Our itinerary begins in the centre of Greve, considered the “gate” to the Chianti region. The town, dating to the Middle Ages, gravitates around a beautiful triangular piazza, at the centre of which is a statue of the explorer Giovanni da Verrazzano, one of the town’s most illustrious sons, who went down in history for discovering the bay of New York.
The palaces surrounding the piazza on all three sides are adorned with porches, highlighting the important role that Greve played over the centuries as a market centre, located in a strategic point between the Val d’Arno, Val di Greve and the road that connected Florence and Siena. Under these porches, today’s visitors can find restaurants, wine bars and food shops, all offering the chance to taste the territory’s delicious typical products.
Let’s leave the town behind and head along via Roma, via San Francesco (where, in the historic convent, you can find an interesting museum of sacred art) and via Montefioralle, immersing ourselves almost immediately in the Chianti landscape.
The route includes various stretches of asphalt roads, but this is anything but annoying: you’ll come across very few cars as you walk these cypress-shaded streets, winding along the curving hills, an irresistible invitation to discovery as we continue our journey.
Continuing our hike, a little more than one kilometre outside Greve, we’ll come across the small hamlet of Montefioralle, one of the gems of the Chianti, which sits atop a high plain, a position far too strategic to not have been, in the distant past, a headquarters for something.
And indeed, it was: the houses in the small town surround a historic castle and, in some places, are still protected by the old defense walls. Legend says that one of these houses belonged to Amerigo Vespucci, or at the very least, to his family, affirming yet again a curious calling of these rural lands that seem to have produced men that were destined to cross the furthest oceans…
A stroll along the town’s small streets is a must, but we should eventually continue on our way. Head back into the wavy hills of the Chianti region, along the dusty dirt road that winds through rows of vineyards and the silvery foliage of olive groves, before reaching the provincial road that leads to the hamlet of Panzano.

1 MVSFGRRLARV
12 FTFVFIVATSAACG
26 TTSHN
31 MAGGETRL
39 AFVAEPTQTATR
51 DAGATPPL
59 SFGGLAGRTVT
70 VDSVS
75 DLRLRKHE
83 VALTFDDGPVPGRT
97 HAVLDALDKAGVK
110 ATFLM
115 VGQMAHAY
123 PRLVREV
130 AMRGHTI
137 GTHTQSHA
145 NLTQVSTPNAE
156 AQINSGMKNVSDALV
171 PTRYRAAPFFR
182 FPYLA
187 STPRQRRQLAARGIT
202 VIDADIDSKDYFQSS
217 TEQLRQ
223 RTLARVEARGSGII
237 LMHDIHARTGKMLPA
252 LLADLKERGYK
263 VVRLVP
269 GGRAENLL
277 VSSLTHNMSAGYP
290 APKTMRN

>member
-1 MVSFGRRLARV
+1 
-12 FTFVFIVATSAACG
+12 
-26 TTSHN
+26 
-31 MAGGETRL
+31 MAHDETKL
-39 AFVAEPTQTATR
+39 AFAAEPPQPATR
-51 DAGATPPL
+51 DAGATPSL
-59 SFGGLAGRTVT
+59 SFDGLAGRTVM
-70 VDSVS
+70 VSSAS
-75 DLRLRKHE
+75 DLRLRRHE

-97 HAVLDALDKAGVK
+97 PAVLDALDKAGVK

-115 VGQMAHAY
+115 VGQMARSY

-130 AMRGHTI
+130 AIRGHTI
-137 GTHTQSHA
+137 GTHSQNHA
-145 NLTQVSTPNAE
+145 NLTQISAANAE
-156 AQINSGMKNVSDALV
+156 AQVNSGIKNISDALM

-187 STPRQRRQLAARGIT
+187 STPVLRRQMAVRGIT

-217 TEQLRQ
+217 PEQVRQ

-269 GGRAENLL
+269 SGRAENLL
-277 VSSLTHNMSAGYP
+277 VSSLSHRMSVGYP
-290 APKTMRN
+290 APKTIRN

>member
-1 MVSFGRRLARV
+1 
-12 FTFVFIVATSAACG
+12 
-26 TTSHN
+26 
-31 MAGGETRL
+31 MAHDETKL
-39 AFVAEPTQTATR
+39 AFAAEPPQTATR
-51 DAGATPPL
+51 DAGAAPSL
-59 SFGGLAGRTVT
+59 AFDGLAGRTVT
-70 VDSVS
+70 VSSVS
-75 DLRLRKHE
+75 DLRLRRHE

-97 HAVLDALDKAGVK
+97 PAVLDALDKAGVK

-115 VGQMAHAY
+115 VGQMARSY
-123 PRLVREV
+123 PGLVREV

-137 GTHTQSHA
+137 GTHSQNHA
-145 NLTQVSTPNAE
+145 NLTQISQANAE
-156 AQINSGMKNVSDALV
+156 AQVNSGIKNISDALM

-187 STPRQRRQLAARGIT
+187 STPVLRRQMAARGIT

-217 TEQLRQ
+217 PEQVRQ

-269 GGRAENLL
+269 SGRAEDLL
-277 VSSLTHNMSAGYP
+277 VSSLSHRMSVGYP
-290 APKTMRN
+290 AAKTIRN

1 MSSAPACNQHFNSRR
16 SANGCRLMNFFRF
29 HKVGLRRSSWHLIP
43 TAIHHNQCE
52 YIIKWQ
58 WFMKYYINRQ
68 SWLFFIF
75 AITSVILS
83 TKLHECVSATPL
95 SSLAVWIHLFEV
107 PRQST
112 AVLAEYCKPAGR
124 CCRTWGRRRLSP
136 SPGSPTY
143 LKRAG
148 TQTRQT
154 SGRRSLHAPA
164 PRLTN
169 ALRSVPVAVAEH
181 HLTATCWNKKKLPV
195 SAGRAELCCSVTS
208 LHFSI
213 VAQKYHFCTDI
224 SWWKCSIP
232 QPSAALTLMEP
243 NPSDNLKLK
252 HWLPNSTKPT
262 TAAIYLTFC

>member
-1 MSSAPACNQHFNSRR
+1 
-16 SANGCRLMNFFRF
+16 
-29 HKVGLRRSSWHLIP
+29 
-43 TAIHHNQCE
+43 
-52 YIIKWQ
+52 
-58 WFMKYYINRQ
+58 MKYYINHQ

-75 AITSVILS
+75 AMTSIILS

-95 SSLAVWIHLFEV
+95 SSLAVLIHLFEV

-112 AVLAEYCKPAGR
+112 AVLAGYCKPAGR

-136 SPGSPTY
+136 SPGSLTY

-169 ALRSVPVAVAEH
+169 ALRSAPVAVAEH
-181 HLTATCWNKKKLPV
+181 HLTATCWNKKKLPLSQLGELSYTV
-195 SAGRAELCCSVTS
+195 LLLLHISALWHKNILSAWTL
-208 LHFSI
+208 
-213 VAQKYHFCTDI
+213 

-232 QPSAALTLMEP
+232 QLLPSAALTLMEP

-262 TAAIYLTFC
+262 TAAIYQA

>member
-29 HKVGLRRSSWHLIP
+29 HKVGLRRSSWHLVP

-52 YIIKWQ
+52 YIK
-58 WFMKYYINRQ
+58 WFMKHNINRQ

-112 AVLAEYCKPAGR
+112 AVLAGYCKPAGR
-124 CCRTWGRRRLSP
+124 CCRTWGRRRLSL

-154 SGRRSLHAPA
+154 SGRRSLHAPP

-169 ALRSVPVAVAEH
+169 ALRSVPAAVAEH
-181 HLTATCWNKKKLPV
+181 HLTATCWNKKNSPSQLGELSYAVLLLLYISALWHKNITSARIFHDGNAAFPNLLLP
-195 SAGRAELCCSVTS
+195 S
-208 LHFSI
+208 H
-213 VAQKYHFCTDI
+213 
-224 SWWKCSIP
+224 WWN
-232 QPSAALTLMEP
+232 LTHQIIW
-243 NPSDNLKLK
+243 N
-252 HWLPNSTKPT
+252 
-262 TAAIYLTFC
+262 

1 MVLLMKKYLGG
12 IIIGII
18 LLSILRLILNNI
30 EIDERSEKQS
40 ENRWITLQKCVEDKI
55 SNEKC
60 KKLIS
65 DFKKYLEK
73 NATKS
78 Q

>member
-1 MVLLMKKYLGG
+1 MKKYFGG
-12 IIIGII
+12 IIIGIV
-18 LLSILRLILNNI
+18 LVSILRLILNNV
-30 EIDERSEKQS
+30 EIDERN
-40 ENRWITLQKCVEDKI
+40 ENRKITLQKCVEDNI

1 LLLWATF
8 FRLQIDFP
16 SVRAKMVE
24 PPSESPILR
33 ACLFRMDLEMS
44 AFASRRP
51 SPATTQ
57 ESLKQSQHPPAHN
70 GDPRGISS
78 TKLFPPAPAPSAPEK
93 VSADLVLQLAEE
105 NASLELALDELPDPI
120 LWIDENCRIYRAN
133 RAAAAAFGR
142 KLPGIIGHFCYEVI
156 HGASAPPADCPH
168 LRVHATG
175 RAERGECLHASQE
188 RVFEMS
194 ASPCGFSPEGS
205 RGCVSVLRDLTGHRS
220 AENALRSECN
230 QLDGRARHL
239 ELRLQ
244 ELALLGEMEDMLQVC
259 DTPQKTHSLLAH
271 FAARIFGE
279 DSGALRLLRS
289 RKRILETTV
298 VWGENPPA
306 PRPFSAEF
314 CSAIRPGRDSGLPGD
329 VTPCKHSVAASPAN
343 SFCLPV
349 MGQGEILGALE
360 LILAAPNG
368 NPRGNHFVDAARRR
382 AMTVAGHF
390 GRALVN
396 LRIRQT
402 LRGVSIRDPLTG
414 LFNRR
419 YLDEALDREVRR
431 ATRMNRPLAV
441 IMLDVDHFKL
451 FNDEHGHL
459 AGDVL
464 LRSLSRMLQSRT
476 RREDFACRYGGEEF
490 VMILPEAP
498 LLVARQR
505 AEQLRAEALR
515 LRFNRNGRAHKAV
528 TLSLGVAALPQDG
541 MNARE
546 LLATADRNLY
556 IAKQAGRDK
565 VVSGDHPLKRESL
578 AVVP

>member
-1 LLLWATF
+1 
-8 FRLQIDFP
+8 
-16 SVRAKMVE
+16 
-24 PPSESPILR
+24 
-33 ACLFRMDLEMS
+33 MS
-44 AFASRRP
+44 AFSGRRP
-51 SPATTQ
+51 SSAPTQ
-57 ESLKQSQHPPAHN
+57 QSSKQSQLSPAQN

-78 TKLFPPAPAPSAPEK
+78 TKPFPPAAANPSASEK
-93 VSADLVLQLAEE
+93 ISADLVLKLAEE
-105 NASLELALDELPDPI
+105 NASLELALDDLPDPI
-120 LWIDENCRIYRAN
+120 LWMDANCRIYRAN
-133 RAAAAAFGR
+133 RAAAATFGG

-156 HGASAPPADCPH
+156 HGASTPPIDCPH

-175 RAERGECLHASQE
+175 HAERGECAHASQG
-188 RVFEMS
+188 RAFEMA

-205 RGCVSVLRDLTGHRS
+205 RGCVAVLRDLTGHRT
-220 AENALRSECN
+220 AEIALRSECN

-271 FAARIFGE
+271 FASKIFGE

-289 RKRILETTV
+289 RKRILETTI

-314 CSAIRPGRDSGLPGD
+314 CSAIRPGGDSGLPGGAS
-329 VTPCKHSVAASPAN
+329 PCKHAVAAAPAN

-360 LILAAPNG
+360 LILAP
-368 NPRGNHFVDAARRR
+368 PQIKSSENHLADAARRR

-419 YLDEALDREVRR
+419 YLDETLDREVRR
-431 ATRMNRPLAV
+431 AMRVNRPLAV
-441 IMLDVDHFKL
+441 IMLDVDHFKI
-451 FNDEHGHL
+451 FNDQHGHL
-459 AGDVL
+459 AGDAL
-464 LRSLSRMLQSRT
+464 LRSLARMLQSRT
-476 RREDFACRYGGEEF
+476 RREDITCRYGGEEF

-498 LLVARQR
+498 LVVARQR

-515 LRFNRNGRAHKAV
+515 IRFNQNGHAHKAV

And if you’re allergic to asphalt, after a few hundred metres, head right and follow the cart track in the village of Cinciole, which leads to the same destination.
Today, Panzano is one of Greve’s most populous hamlets, boasting its own identity and certainly proud of its thousand-year-old history, which since the 12th century has seen the town on the frontlines in the defense of the Florentine territories from Sienese raids.
If you’re diligent hikers, the kind that departs at sunrise, you’ll probably arrive here by mid-day, the perfect time to take in not only the stones of the old castle, but also the fragrances coming from the workshops and restaurants facing onto the small piazza and its alleys. The choice is yours, but take care not to wander around too much, because here, as is usual, wherever you land, you’re sure to stay…
Continuing the walk on a full stomach and legs relaxed by a glass of the good stuff isn’t easy, but fortunately, the road back to Greve is all downhill! Just “roll” down the provincial road for a bit and, at the first sharp turn, turn onto via Case Sparse (directions for the restaurant Valle). The white road winds through the countryside almost all the way to the gates of Greve, where it merges with the provincial road. To avoid your daily dose of asphalt, you can walk this stretch of the route on a dirt road that leads off from the right just after the Casanova farm. Turning to the left at the first crossroads and a crossing the Greve stream, you’ll be on the road that takes you past the football fields and to the main piazza.
Trekking and Outdoor
- Capraia, hiking through mountains above the seaCapraia Island
- Renaissance Ring around FlorenceFlorence Area
- Monte Forato ring-routeFornovolasco
- Excursion in the Migliarino, San Rossore and Massaciuccoli Nature ParkMigliarino, San Rossore and Massaciuccoli Nature Park
- Exploring the Nature Park of the MaremmaMaremma Nature Park